It’s about the fervour and passion that abounds when one invests time and energy, as a supporter, into a group of people, no matter what they’re like off the field, because it’s about The Team and The Game.

So you’ll find me on the couch this evening, a maroon and gold scarf draped around my shoulders, a cold can of beer in one hand. At this point, I’m not sure if I’ll have a broad grin spread across my face or if my brow will be furrowed in vicarious frustration. Regardless, I’ll be watching football and I’ve been looking forward to it for months.

Observations From Isolation: Ch.15 – The Times Are Over. Fuck The Times…


These are king-hell-ass odd Times. They’re different, no less real, more confronting and a cold and somewhat harsh reality that we’ll all need to embrace or be forever damned.

I’ve always been someone to keep to himself, and the curtailing of social possibility has only heightened this. Working at the bottle shop is a sharp reminder of the fact that the behaviour of others is something I don’t trust, and so I feel I’ve been personally slighted if someone doesn’t follow the rules.

But truthfully, what do I care? As was written in a column in The Paris Review recently, the bread is over. Fuck the bread. Indeed, but where does that leave us? Wallowing in yet more self-induced isolation, the vacuum becoming so intense for many that any screams are snuffed out before they even spew more than a nanometre.

Someone asked me recently if I’d noticed a change in the behaviour of people frequenting places like the bottleo and I returned with a lengthy par on how it’d changed in the preceding weeks so many times I could barely count. Someone else, writing somewhere else, summed it up perfectly – “People are still being people.” Yes, they are, and in many cases, this rubs the wrong way.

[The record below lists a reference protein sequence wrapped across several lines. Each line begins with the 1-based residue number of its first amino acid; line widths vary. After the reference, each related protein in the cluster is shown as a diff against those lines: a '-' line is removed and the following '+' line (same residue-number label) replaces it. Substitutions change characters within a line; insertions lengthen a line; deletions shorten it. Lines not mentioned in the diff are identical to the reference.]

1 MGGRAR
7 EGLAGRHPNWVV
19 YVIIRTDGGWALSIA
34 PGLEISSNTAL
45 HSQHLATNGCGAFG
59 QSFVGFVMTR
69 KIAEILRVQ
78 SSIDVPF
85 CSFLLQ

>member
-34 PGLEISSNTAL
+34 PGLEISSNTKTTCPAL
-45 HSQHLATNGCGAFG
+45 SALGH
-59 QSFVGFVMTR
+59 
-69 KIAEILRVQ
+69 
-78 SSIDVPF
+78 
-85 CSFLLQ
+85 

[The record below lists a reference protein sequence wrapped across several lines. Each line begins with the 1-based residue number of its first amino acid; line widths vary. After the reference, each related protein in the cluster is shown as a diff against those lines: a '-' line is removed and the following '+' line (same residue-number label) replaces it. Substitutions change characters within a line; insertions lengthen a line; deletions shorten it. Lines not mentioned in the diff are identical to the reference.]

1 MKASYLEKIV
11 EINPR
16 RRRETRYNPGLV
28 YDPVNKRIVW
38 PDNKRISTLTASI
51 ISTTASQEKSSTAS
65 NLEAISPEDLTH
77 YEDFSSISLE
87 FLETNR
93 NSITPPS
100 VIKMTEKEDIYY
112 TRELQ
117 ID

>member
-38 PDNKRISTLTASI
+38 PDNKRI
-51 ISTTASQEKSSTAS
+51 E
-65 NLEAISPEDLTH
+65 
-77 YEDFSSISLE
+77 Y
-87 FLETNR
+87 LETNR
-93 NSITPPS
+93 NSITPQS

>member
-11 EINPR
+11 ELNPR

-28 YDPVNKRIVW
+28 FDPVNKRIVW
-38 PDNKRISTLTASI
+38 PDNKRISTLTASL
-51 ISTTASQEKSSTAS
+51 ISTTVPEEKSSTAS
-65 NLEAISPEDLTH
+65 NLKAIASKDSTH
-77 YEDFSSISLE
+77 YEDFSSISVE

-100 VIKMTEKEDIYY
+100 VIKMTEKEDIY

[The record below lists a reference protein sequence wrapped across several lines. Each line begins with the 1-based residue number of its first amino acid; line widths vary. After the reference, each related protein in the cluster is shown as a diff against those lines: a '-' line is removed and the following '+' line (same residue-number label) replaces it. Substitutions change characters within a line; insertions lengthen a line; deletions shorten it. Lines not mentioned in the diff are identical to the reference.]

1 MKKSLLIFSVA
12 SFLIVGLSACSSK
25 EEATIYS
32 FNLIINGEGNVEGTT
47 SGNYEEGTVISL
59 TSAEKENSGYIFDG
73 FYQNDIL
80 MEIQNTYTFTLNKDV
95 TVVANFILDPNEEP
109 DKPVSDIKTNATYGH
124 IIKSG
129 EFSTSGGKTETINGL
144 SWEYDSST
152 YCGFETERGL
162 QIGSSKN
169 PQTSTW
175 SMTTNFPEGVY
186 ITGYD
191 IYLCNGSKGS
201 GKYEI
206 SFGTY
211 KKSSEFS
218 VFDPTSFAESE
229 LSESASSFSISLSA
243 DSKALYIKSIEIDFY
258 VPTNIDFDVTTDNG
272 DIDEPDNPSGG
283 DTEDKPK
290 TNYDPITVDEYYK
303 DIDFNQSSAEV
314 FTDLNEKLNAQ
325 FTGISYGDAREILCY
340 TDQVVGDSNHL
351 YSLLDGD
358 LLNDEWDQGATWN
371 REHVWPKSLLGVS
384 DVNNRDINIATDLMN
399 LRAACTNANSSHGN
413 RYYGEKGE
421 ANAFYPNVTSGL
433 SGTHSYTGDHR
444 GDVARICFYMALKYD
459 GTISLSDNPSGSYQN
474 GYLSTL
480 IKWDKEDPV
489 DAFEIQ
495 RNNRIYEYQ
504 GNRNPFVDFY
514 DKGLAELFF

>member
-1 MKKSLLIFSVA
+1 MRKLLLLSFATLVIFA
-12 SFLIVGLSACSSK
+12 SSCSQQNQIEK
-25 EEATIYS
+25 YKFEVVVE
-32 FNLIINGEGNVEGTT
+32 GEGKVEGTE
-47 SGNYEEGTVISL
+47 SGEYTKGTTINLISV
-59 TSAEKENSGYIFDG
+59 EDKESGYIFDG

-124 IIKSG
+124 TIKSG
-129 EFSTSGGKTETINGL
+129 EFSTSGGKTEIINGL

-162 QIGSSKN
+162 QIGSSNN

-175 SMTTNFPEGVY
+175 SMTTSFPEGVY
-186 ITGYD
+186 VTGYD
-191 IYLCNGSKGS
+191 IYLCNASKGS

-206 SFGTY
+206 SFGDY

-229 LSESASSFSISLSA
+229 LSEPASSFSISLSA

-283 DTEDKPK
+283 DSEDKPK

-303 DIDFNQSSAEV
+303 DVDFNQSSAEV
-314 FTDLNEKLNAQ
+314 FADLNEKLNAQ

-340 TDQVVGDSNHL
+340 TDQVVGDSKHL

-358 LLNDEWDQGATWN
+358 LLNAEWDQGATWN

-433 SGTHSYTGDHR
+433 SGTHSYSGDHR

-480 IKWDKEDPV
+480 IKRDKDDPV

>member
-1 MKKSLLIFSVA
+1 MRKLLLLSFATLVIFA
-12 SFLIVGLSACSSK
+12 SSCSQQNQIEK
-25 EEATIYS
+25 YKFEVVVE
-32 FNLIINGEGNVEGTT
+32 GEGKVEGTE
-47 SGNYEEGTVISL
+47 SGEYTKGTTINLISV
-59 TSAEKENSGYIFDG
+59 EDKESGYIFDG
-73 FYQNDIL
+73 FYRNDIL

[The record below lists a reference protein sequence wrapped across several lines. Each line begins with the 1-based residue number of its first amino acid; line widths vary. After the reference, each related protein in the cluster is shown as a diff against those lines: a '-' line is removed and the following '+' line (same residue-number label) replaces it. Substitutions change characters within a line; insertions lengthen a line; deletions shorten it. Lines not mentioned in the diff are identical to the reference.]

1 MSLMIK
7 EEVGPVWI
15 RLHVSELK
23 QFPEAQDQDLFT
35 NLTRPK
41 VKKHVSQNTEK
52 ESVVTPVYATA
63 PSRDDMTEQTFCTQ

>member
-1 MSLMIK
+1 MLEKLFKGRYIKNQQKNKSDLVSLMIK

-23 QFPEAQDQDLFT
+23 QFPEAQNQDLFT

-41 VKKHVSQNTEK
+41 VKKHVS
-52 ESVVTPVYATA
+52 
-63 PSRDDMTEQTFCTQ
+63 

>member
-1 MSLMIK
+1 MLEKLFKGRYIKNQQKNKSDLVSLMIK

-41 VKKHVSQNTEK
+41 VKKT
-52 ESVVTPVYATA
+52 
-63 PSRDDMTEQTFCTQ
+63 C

In others though, it brings odd shaped acts of kindness and light, sometimes so obscure and, indeed, surprising, as to be viewed with veiled suspicion. Don’t you know the situation is potentially dire? What is driving this act of benevolence?

Oh, ye of little faith (as I remonstrated to someone at work earlier this week), people are, at heart, a kind and considerate species. You, are the one who is all doom, a little bit of gloom, no one cares what you think and so you should return that favour, with extra, and put a smile on your face and carry on doing whatever it is you’re doing, and to hell with it all. The bread is over. Fuck the bread.

This phrase is ringing true, and I’m using it more and more.

I need to learn how to translate good news to my own advantage. Sometimes, knowing a lot doesn’t help. You become tied to graphs and infographics, analysing the resulting information in your head until it leaks from your ears and dribbles down the side of your neck. This is no good, stop it at once.

In the age of Bad News, there’s plenty of Good News, and in truth, it’s not too hard to find. In adapting life as we know it now to that Good News, therein lies the challenge. Nothing incites as silent and unearthly a rage as someone telling you to smile. But then again, I think to myself, what’s the harm because these are fucking odd Times.

The Times are over. Fuck the Times.

The Times are different. For some the Times are bad, others good. Some in between. Occasionally, I think of a schooner of beer off the wood at the local pub. I think of a room full of people watching a band. I think of catching a plane and buses and trains to libraries and people’s homes to ask them questions about their lives and walking cobbled alleyways in the dark on the way back to digs from meetings with people who know about things. I think of shaking someone’s hand when I meet them for the first time.